< Back

At Home with Sin

Newscaster Lowell Thomas (1892-1981) told how early in his life his father moved his family to Cripple Creek, Colorado, during the gold rush days. That western town, like many mining communities, was a wild and wicked place. In fact, Thomas made a telling comment when he said, “In this wide open atmosphere, I soon felt right at home with sin.” Many Christians are like that. They are too much at home with sin.

The Rio Negro is the largest northern tributary that flows into the Amazon River. It is called the Rio Negro because its waters are inky black. The main stream of the Amazon is vastly different in color. It has a muddy red texture. When the Black River flows into the Amazon, the colors of the water are so distinct that you can actually capture them in a photograph. I’m told that the two rivers flow side by side without losing their identity for almost 50 miles. Then bit by bit the muddy waters of the Amazon absorb the black waters of the Rio Negro and it loses its identity.

That’s what often happens with Christian people. They flow side by side with the world until eventually they lose their Christian distinctiveness. They are absorbed into the habits, lifestyles, and practices of the world until they are no different from unbelievers.

The Bible says, “Be not conformed to this world.” The world does not expect Christians to be perfect, but it does expect them to be different. Don’t ever start feeling at home with sin. Keep your Christian distinctiveness.

Broad categories to help your search
Even more refined tags to find what you need
Paul W. Powell - www.PaulPowellLibrary.com

Today's Devotional

Honesty in Business

A news article once told of a large feedlot that overpaid about $140,000 for feed grain due to an electronic “butcher’s thumb.” An electronic gadget operated by remote control was suspected of making grain truck scales at the lot register more grain than actually was delivered.

The newspaper said a 75-pound weight allegedly was attached to the scales under the truck weighing area, with the weight’s position on the scale beams determining how much a load was “padded.” A similar gimmick was used in a grain-storage operation in Colorado.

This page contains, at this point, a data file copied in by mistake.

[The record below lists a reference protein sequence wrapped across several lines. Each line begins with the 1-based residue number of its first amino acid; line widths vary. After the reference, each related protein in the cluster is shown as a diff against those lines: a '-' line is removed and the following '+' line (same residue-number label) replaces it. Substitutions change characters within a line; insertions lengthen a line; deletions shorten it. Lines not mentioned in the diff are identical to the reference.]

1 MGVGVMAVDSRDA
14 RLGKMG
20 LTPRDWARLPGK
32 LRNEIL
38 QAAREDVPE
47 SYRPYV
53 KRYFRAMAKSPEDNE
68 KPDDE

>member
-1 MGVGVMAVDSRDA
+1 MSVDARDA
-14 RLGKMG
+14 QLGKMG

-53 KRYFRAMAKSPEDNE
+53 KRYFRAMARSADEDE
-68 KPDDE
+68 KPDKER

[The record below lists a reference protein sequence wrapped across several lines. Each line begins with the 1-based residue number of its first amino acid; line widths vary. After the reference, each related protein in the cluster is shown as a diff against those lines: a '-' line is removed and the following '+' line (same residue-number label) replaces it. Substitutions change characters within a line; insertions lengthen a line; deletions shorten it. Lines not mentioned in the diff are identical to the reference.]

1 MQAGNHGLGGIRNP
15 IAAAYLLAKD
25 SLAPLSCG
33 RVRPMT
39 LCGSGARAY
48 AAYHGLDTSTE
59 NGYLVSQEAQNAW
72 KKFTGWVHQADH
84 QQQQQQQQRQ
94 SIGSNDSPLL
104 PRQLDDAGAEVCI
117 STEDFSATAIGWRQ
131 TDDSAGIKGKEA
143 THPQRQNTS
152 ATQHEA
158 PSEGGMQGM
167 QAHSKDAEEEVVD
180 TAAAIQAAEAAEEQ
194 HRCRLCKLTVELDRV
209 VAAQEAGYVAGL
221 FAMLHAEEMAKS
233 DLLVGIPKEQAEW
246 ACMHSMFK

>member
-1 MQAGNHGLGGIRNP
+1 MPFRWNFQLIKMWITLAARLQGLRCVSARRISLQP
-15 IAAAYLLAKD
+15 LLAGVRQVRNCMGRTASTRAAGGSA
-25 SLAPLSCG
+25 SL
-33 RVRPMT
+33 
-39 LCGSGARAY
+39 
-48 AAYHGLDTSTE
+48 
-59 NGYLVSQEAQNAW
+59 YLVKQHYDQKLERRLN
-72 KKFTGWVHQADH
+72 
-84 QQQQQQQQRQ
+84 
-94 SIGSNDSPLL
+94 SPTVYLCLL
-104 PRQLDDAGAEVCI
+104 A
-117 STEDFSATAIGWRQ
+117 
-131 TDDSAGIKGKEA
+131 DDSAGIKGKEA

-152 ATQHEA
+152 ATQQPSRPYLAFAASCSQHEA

Such dishonesty is not a new problem. The Bible says, “A false balance is abomination to the Lord: but a just weight is his delight” (Proverbs 11:1).

A false balance is just one way you can be dishonest in business. You can be dishonest by misrepresenting the facts about a product. You can be dishonest by taking advantage of the ignorance of others. You can be dishonest by making more than a fair and reasonable profit. You can be dishonest by not paying your debts. The one who does not pay his debts is a liar and a thief. He has given his word and not kept it. He has taken that which belonged to another and not paid for it.

All dishonesty grows out of greed and covetousness. Such dishonesty is an abomination (object of hatred, disgust) to the Lord. God can never be pleased with such things. But “a just weight is his delight.” God is pleased, even delighted, when people are honest and fair in business. Is God delighted with you? Not unless you are honest in every way.

Missed yesterday's devotional?

Get it

Want to search all devotionals?

Go

Want to receive the weekday devotional in your inbox?

Register